A second important attraction of the NHS pension scheme is the relative certainty that it gives you compared with other forms of pensions.
Although there have been a lot of changes to public sector pensions (and recent court cases mean that there are more to come), the one you get is much more predictable than the ‘pot of money’ pensions most private sector workers build up for retirement.
Employer contributions into such pensions are far less generous, and workers bear all the investment risk which means they are fully exposed to financial market volatility.
In the NHS scheme and most other public service schemes, your pension:
1. Is guaranteed to pay out until you die
2. Continues to pay a proportion of whatever you receive to your spouse or civil partner, if they survive you.
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3. Won’t be affected by the ups and downs of the stock market (particularly useful at a time like this, when concerns about coronavirus have caused sharp drops)
4. Has a measure of protection against inflation.
By contrast, your private sector counterparts who are building up a pot of money pension are exposed to all of these risks and uncertainties.
Whilst I’m not able to give individual advice, I can say with confidence that someone thinking of saving into a pension will struggle to find a more attractive arrangement than the one that is available to you, even after recent changes.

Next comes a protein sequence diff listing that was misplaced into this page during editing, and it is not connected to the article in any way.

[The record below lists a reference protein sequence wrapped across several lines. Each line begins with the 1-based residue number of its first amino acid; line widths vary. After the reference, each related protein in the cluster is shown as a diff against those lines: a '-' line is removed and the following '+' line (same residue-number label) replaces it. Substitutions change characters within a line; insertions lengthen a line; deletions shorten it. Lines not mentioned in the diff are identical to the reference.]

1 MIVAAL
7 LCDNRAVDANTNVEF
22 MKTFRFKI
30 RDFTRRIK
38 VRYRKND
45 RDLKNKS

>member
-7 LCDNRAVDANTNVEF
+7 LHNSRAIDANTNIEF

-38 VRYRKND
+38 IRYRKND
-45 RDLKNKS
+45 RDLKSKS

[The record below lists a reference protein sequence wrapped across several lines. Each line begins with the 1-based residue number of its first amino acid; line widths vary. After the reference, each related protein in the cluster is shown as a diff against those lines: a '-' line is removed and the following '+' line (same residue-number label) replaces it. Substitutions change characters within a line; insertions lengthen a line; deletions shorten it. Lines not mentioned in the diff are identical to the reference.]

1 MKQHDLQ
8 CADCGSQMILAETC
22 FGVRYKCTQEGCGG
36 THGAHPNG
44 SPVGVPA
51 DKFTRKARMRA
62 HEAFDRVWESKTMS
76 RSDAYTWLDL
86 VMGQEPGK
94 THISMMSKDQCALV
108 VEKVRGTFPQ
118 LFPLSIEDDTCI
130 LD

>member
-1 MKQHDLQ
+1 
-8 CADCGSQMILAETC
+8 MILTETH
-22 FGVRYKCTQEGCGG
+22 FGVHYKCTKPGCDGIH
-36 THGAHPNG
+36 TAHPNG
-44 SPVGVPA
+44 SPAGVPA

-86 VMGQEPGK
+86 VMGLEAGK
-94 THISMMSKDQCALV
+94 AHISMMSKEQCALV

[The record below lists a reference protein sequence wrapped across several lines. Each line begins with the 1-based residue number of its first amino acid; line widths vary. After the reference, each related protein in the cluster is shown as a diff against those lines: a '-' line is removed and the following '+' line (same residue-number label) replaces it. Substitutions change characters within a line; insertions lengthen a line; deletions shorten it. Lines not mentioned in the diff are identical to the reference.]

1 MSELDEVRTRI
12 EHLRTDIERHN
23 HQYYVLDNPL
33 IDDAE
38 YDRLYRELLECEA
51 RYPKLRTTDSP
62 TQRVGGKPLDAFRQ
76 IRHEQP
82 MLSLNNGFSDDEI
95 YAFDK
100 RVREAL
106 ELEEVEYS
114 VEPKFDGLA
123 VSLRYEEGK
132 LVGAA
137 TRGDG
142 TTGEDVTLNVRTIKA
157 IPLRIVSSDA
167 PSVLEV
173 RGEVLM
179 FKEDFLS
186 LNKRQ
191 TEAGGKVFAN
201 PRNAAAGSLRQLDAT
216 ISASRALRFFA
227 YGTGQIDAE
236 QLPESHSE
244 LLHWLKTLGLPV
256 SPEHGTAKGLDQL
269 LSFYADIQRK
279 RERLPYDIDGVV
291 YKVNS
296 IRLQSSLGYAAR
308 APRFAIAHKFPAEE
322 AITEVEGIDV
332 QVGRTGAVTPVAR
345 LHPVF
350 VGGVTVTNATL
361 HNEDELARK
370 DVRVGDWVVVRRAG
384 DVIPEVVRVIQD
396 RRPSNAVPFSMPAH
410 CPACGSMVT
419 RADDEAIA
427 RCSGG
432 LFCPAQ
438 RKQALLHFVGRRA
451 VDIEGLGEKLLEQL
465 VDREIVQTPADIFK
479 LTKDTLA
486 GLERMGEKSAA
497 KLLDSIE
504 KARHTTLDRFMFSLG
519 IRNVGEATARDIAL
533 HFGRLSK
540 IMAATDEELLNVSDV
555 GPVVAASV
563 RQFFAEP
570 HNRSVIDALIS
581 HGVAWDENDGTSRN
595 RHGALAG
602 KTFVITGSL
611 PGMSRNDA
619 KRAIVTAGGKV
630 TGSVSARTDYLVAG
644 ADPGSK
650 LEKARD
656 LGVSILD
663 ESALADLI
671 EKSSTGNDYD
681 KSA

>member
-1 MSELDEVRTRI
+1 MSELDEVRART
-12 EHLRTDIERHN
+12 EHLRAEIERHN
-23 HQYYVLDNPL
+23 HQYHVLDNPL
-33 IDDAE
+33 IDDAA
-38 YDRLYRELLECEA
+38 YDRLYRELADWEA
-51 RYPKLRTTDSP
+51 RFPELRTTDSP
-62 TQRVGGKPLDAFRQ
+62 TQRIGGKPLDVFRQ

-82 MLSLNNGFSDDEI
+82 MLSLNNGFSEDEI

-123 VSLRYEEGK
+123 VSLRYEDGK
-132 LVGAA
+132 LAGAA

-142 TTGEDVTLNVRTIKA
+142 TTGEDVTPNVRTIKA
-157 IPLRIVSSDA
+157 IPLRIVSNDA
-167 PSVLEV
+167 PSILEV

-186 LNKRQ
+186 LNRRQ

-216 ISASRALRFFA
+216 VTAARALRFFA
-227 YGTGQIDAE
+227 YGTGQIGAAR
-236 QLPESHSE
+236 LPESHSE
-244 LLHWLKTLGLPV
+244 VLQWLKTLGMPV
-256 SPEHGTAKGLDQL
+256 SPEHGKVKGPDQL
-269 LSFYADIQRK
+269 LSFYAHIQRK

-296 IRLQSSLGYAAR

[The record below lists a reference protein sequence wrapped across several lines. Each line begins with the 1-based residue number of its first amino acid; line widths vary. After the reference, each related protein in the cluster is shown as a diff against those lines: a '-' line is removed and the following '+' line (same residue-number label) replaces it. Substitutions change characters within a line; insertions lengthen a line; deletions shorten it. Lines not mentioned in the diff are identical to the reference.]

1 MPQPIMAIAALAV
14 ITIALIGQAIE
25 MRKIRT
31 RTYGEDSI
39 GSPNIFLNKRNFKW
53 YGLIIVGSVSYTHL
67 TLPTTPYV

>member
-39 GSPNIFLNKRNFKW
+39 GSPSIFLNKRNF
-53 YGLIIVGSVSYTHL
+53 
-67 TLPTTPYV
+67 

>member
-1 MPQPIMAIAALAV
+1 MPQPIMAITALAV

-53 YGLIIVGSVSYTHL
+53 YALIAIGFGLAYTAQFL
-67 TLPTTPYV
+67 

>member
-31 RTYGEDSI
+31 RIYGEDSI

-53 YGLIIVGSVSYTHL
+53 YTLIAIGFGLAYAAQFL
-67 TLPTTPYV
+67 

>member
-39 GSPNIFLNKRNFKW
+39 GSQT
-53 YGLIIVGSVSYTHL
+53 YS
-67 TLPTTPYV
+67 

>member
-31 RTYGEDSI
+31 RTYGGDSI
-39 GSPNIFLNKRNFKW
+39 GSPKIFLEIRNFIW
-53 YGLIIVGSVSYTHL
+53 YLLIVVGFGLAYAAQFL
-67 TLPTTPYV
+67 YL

ASK STEVE WEBB A PENSION QUESTION
Former Pensions Minister Steve Webb is This Is Money’s Agony Uncle.
He is ready to answer your questions, whether you are still saving, in the process of stopping work, or juggling your finances in retirement.
Steve left the Department of Work and Pensions after the May 2015 election. He is now a partner at actuary and consulting firm Lane Clark & Peacock.
If you would like to ask Steve a question about pensions, please email him at [email protected].
Steve will do his best to reply to your message in a forthcoming column, but he won’t be able to answer everyone or correspond privately with readers. Nothing in his replies constitutes regulated financial advice. Published questions are sometimes edited for brevity or other reasons.
Please include a daytime contact number with your message – this will be kept confidential and not used for marketing purposes.
If Steve is unable to answer your question, you can also contact The Pensions Advisory Service, a Government-backed organisation which gives free help to the public. TPAS can be found here and its number is 0800 011 3797.
Steve receives many questions about state pension forecasts and COPE – the Contracted Out Pension Equivalent. If you are writing to Steve on this topic, he responds to a typical reader question here. It includes links to Steve’s several earlier columns about state pension forecasts and contracting out, which might be helpful.
If you have a question about state pension top-ups, Steve has written a guide which you can find here.
TOP SIPPS FOR DIY PENSION INVESTORS